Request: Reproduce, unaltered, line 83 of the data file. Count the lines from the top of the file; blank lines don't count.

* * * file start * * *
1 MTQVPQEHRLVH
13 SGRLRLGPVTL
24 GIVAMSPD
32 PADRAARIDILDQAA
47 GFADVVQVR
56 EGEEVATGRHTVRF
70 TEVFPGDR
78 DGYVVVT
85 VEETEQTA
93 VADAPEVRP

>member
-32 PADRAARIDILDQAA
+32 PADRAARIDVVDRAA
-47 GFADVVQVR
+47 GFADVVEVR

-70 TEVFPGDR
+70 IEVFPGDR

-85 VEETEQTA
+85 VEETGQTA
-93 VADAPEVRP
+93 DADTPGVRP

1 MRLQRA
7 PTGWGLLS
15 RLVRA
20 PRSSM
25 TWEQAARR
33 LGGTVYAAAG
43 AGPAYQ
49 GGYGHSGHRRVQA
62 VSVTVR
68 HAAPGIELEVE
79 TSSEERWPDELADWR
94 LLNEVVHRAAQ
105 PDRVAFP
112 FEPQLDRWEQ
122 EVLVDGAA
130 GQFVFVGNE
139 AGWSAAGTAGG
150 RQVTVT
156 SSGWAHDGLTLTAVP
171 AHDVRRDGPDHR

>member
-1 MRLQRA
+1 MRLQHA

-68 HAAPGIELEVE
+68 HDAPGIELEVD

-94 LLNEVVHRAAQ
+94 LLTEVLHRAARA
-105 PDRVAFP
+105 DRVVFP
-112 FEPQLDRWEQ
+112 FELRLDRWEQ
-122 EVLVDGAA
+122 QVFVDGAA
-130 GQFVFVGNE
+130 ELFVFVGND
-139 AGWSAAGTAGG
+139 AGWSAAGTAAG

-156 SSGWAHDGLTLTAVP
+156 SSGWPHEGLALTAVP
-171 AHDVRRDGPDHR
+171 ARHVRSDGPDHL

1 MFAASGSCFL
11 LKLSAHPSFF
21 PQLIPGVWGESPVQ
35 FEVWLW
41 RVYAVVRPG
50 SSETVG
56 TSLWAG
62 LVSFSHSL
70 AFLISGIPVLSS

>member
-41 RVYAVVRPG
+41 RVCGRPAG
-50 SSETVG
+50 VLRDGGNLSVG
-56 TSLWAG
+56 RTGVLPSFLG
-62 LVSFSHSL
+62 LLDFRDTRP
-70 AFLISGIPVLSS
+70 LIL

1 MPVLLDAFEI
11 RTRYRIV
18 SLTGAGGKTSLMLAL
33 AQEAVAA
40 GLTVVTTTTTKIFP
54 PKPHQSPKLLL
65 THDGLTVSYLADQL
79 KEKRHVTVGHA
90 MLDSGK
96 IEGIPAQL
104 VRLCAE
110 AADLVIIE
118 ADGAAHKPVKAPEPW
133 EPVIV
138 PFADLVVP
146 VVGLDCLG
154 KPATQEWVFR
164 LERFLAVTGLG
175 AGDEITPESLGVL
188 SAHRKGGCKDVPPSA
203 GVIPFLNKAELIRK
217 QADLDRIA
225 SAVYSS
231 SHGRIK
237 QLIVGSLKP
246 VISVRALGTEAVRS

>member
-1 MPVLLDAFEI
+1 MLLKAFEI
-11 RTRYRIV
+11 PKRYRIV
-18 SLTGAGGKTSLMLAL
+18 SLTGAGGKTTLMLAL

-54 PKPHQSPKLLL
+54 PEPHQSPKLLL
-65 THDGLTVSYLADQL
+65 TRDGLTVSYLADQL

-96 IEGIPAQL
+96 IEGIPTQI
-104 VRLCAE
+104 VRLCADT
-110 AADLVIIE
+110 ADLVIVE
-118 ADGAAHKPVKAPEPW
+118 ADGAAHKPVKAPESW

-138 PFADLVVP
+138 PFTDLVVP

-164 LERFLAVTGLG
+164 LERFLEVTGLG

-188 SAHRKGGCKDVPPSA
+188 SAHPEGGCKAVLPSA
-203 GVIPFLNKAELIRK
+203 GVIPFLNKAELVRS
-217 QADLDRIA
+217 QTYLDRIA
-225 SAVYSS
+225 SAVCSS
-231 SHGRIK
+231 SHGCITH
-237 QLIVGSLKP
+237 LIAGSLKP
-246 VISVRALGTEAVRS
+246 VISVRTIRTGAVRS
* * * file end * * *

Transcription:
1 MPVLLDAFEI